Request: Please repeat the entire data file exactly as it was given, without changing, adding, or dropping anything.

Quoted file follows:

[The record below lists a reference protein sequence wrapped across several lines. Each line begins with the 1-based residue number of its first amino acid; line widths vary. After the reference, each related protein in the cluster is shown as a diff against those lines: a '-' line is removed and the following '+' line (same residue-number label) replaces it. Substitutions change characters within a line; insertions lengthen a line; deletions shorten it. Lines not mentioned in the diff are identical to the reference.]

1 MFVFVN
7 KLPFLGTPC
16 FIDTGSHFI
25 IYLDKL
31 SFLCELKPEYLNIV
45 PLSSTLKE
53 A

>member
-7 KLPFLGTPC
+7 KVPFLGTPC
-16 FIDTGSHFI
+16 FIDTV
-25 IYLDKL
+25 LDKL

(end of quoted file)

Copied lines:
[The record below lists a reference protein sequence wrapped across several lines. Each line begins with the 1-based residue number of its first amino acid; line widths vary. After the reference, each related protein in the cluster is shown as a diff against those lines: a '-' line is removed and the following '+' line (same residue-number label) replaces it. Substitutions change characters within a line; insertions lengthen a line; deletions shorten it. Lines not mentioned in the diff are identical to the reference.]

1 MFVFVN
7 KLPFLGTPC
16 FIDTGSHFI
25 IYLDKL
31 SFLCELKPEYLNIV
45 PLSSTLKE
53 A

>member
-7 KLPFLGTPC
+7 KVPFLGTPC
-16 FIDTGSHFI
+16 FIDTV
-25 IYLDKL
+25 LDKL